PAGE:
Yesterday, Twitter was aflutter with articles about how, due to successful legal action by the ACLU, the Justice Department released documents revealing a sharp increase in use by the government of "pen register" and "trap and trace" surveillance powers over the past couple of years. However, this revelation, which had many clutching their pearls, dealt "only" with surveillance of information about--rather than the contents of--communications; in other words, this kind of surveillance, which so many found disturbing, wasn't over the far-more-alarming actual communications. That's left up to the National Security Agency (NSA).
As we all know, Senators Wyden (D-OR) and Udall (D-CO) famously said:
It is a matter of public record that section 215, which is a public statute, has been the subject of secret legal interpretations. The existence of these interpretations, which are contained in classified opinions issued by the Foreign Intelligence Surveillance Court ("FISA Court") has been acknowledged on multiple occasions by the Justice Department and other executive branch officials. We believe most Americans would be stunned to learn the details of how these secret court opinions have interpreted section 215 of the Patriot Act.Well, yesterday I Tweeted out the secret interpretation: the government has access to all third-party subscriber data on a scale far outside the plain language of 215.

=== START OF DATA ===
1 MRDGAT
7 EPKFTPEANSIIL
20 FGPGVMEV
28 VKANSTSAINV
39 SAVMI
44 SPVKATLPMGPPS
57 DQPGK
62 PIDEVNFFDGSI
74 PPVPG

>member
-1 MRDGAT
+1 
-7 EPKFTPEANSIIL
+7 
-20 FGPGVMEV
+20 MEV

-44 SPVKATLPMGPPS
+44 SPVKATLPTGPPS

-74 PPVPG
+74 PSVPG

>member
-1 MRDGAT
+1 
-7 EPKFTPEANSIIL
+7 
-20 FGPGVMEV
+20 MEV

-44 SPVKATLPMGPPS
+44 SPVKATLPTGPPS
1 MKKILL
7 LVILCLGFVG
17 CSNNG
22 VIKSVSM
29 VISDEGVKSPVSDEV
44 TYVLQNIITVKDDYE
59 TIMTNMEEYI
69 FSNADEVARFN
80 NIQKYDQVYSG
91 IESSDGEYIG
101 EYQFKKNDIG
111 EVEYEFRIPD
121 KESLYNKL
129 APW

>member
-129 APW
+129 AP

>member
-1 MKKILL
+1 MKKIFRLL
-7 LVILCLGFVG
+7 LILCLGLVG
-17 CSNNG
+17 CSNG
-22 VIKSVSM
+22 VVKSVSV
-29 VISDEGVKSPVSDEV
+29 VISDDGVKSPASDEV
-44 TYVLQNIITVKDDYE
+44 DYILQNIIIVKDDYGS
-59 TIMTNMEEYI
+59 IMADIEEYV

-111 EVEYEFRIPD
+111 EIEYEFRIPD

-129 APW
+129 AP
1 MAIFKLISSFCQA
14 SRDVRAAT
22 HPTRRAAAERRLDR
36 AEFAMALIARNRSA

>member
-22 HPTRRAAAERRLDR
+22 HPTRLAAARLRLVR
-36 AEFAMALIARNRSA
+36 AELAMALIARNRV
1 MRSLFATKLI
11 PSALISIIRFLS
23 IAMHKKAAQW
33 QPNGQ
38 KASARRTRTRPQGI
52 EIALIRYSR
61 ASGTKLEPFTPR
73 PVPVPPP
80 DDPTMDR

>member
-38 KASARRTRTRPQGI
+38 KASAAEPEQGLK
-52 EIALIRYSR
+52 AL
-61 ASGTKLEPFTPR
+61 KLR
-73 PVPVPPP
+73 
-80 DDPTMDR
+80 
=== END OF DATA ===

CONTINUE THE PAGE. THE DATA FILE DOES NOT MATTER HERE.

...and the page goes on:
The lack of response on Twitter surprised me. I'm even more surprised by the lack of denial by the White House or Congress. Have we become that inured to the normalization of access by the government, in secret, to any and all of our multitude of transactions that are part and parcel of "business records"?
What is "third-party subscriber information" of yours that the government has access to without a warrant?
Your bank records with Sun Trust; your prescriptions with CVS; your Amazon account of what books you've ordered; all the library items you check out; Paypal transactions; all the movies you order from Netflix; your public transit records (including each and every single time--and where--you enter and exit from the subway); your E-ZPass records of where and when you are driving, your PeaPod grocery list items; all phone, TV, cable and Internet service providers (like AT&T, Verizon, Comcast, Cox, et al).
I cannot share my evidence of the secret interpretation. But, as an example, the
Narus equipment in the AT&T building in San Francisco takes data off the fiber optic
lines in the US. That's full reconstruction of data passing on these fibers. This
includes all the e-mail, file transfers etc. passing between US citizens as well as
foreigners on these lines. Plus, all the telcoms had to be given retroactive immunity
for providing customer data (estimates as high as 3 billion calls a day over 11 years
to date) to the government. The collection of all this data is why they have to
build storage facilities like in Bluffdale, Utah, because they don't have the capability
to determine what information is important--so they just store it all.
But the MSM and blogosphere can certainly call the White House, Justice Department and Congress and ask for a denial.